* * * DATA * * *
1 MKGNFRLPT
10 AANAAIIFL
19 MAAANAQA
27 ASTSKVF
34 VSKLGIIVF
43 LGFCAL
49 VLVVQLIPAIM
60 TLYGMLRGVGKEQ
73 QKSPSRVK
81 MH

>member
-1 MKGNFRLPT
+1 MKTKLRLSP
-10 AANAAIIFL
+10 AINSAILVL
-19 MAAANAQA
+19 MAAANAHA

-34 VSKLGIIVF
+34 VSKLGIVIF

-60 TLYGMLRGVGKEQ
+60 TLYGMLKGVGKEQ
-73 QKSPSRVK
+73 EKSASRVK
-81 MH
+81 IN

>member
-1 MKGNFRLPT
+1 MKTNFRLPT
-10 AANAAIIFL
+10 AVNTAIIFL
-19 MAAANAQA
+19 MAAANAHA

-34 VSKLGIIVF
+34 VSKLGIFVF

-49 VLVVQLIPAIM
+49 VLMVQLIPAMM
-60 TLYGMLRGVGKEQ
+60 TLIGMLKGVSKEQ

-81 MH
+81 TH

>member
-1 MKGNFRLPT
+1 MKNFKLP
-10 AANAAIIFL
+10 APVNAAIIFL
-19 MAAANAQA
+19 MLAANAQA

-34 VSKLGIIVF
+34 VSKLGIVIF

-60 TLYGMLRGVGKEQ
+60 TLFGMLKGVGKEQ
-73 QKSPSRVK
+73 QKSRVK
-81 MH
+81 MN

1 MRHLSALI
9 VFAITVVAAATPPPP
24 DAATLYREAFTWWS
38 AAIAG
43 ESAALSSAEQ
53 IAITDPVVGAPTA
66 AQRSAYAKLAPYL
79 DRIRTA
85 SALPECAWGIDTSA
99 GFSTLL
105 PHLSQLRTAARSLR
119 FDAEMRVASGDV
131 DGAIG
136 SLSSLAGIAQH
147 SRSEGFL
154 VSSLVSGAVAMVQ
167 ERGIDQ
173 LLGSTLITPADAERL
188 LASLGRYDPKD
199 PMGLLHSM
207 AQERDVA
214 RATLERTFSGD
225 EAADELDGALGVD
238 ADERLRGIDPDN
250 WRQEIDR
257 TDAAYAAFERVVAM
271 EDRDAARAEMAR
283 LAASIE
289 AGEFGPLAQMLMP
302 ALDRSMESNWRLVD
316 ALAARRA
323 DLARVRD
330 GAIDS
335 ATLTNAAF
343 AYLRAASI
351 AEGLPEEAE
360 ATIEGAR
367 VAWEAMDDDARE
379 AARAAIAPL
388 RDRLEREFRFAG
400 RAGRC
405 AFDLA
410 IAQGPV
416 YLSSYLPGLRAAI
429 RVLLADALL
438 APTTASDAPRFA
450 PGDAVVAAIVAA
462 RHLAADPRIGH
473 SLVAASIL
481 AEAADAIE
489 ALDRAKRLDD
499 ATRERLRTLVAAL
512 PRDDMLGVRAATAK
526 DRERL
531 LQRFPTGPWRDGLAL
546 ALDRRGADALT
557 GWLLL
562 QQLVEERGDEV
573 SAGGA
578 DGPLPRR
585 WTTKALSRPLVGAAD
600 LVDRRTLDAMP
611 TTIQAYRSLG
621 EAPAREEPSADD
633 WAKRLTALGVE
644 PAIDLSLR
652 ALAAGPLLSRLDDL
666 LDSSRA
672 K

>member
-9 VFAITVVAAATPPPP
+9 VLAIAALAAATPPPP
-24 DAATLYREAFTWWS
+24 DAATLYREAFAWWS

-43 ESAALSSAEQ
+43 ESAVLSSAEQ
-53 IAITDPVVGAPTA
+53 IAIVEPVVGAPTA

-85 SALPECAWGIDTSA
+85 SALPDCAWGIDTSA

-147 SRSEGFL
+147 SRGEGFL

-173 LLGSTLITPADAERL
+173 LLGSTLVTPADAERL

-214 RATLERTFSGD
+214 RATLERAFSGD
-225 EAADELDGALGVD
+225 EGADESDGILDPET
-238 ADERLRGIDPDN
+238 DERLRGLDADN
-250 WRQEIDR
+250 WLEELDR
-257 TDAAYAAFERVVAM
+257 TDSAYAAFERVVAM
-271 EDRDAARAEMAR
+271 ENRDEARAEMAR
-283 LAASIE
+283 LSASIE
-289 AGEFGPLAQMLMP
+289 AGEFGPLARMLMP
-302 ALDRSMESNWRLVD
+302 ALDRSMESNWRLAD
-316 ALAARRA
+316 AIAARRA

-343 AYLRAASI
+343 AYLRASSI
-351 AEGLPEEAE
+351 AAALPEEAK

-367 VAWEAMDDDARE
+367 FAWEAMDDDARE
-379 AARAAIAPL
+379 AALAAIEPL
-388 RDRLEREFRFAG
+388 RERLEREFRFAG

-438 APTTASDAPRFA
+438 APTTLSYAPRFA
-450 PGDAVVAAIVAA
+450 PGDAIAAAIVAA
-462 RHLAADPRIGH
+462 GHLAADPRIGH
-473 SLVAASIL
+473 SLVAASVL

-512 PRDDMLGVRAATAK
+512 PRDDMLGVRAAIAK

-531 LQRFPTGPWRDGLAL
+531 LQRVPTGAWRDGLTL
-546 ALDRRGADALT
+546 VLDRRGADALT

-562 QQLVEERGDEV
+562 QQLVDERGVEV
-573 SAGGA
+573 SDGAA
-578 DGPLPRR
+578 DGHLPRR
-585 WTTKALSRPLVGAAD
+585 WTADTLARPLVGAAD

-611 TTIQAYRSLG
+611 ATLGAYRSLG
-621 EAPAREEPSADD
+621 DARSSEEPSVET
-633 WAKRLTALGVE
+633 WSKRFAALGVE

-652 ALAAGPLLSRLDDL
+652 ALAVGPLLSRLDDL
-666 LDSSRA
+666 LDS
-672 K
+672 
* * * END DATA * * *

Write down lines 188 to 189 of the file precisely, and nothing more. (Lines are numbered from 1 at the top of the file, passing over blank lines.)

-578 DGPLPRR
+578 DGHLPRR